Heavy rains in mid-June brought a flood on the Sioux River and the new bridge built at Klondike was not high enough to clear the floodwaters. The supervisors and the highway commission again got into an argument about the bridge. The supervisors said that one bunch of commission engineers told them one thing and another group would tell them something else. All agreed that the bridge approaches and abutments were at least a couple of feet lower than they should be-and the commission demanded that the situation be corrected. The supervisors said they had already spent more than $50,000 on the bridge and were most unhappy.

Win Watson, who was associated with his father in the garage business in Rock Rapids for many years, and who was one of the distributors of Mitchell cars at Sioux City, drove in the 16-mile July 1 race at Sioux City. He won the race in the astounding time of
17 minutes, 33 and 2/5 seconds. In the race Watson drove one of the stock models of the Mitchell "6."

Rock Rapids got its first swimming pool the latter part of July. The Shipman brothers had a problem getting rid of the exhaust water from their cleaning and laundry plant and decided to build a tank to hold it. They built the pool 10 feet wide and 20 feet long-with a depth of over six feet. The pool was filled with warm water and it proved to be an excellent swimming pool. The Shipman's built a slide covered with oilcloth so the youngsters of the community could slide into the pool. It proved a highly popular spot for youngsters for several years.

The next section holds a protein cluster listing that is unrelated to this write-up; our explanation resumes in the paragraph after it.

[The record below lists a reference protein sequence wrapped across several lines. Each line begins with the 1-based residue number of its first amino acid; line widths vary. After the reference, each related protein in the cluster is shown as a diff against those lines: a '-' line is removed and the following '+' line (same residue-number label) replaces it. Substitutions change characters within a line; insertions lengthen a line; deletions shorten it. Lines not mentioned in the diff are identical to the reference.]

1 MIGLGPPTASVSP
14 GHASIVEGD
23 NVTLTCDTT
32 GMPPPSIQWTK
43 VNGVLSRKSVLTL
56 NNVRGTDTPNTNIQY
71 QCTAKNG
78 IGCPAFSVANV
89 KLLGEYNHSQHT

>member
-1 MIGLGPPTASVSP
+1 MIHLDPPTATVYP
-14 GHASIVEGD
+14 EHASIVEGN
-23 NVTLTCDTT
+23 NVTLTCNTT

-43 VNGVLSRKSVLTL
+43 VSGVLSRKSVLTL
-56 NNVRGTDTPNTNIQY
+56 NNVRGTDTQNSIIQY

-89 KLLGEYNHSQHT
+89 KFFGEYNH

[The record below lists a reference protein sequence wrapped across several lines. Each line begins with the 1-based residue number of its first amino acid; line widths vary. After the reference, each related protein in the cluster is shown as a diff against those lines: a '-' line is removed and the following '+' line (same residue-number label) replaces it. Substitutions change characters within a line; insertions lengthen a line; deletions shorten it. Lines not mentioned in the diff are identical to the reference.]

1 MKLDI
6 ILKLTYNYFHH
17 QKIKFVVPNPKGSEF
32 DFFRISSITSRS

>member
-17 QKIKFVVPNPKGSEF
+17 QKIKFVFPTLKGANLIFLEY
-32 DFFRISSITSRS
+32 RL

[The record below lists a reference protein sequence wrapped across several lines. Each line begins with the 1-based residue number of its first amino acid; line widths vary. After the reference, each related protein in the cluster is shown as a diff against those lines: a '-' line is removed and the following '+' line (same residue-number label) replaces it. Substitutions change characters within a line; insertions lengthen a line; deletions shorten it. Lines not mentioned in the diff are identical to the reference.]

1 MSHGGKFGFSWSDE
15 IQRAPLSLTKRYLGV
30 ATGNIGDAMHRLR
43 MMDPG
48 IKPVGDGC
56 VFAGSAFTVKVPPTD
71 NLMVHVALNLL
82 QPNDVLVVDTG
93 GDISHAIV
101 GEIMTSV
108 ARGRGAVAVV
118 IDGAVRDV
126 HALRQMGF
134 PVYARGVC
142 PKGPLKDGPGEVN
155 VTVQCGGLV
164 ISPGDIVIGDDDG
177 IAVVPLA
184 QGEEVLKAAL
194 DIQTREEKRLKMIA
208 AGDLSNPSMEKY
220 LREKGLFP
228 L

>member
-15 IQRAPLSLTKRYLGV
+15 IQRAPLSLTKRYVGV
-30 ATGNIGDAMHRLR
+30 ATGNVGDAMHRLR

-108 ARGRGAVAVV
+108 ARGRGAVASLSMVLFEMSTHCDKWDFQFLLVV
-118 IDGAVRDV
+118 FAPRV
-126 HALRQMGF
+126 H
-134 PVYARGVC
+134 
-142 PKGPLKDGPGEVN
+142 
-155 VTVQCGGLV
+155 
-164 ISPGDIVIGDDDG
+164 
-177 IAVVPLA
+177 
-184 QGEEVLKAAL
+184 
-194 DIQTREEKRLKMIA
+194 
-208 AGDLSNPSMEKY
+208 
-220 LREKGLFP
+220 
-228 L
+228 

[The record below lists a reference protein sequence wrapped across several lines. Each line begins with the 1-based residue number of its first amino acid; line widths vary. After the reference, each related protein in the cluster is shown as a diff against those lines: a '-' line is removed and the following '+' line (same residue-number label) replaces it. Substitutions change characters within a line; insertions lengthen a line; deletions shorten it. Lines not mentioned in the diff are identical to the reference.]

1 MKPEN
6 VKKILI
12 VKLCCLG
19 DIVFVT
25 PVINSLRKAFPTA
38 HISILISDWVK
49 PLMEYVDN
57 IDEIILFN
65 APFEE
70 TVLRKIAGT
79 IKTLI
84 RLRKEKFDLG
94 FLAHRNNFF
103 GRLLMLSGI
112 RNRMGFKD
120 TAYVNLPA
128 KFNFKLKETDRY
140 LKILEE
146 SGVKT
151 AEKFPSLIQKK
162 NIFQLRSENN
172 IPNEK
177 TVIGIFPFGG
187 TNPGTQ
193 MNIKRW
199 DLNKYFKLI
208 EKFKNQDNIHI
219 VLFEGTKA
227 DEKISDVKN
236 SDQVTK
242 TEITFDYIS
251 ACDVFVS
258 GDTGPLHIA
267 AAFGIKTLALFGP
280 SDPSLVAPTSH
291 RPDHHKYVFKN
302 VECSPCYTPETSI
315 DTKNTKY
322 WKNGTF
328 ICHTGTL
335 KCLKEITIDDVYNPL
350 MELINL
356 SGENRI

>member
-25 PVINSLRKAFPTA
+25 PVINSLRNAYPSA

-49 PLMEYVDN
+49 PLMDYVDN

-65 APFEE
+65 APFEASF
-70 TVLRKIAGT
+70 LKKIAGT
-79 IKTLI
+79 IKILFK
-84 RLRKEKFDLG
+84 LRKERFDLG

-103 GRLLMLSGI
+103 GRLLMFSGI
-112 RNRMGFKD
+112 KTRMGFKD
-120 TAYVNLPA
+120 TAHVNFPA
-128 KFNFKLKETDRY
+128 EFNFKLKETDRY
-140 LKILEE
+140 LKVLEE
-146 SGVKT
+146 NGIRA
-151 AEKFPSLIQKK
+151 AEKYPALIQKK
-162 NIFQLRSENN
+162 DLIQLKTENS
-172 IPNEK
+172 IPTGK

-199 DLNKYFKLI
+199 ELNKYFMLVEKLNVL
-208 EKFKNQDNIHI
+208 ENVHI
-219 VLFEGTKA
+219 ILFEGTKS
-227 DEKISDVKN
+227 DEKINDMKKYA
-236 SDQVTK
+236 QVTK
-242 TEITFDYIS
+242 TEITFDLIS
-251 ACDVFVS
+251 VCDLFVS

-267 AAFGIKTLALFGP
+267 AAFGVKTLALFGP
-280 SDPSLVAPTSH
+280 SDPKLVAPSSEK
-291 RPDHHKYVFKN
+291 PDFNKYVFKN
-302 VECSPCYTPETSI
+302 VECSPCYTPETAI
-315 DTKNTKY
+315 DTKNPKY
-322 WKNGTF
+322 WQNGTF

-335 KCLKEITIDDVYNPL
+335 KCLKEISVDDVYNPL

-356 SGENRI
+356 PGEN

War clouds had been gathering in Europe and when fighting broke out sympathy in the area was pretty much divided. Many Germans and Hollanders living in Lyon County received cabled orders to report to their military units in the fatherland-but none of them left. County Attorney Fisher advised them that no foreign government could make them return to the fighting, unless they desired to do so voluntarily.

So far as was known on August 6, 1914, shortly after the fighting started, only one Rock Rapids person was in the war zone. She was Miss Nell Sutter, sister of Frank L. Sutter, president of the Iowa Savings Bank. The last letter received from her had been from Switzerland and she informed her family she was headed into Germany. It was impossible for the family to get in touch with her.

Several Germans from the George area were in Germany when the fighting broke out-and a number of Norwegians and Swedes from the West End of the county were in Scandinavia. However, those countries were not involved in the fighting and there was little worry about them.

A tragedy occurred in Rock Rapids mid-August when Mrs. George W. Vinson was killed. The Vinsons farmed in Midland Township and had been in town for the day. About six o'clock, Mr. and Mrs. Vinson, a baby and a 13-year-old son started home. When their buggy was going down the east approach to the Main Street Bridge, the tongue dropped down, scared the team of horses and they ran away. Mr. Vinson told his wife and son to jump. The son jumped immediately and Mrs. Vinson, with the baby in her arms, jumped shortly thereafter. When she lit, she tossed the baby into a stand of weeds, but in some manner she broke her neck and died a few minutes later. The baby and the boy were not seriously injured.

German-Americans of the Lester community made plans for a big celebration in late September. They hired the Hills cornet band to provide music, brought in speakers, had races, a big picnic and a dance. The speakers were Dr. Ed L. Durand, of Burlington, president of the Iowa German-American Alliance; and Robert L. Socrgel, an officer of the National German-American Alliance. The event proved highly popular, there was a large attendance, and much interest stirred up in favor of the Fatherland and the war that had started in Europe.

By November German armies had swept through Belgium and refugees from that country and those passed by in the fighting, needed food and clothing. Rock Rapids citizens got together the latter part of November and planned for a tag day and other benefits to raise money for the Belgium needy.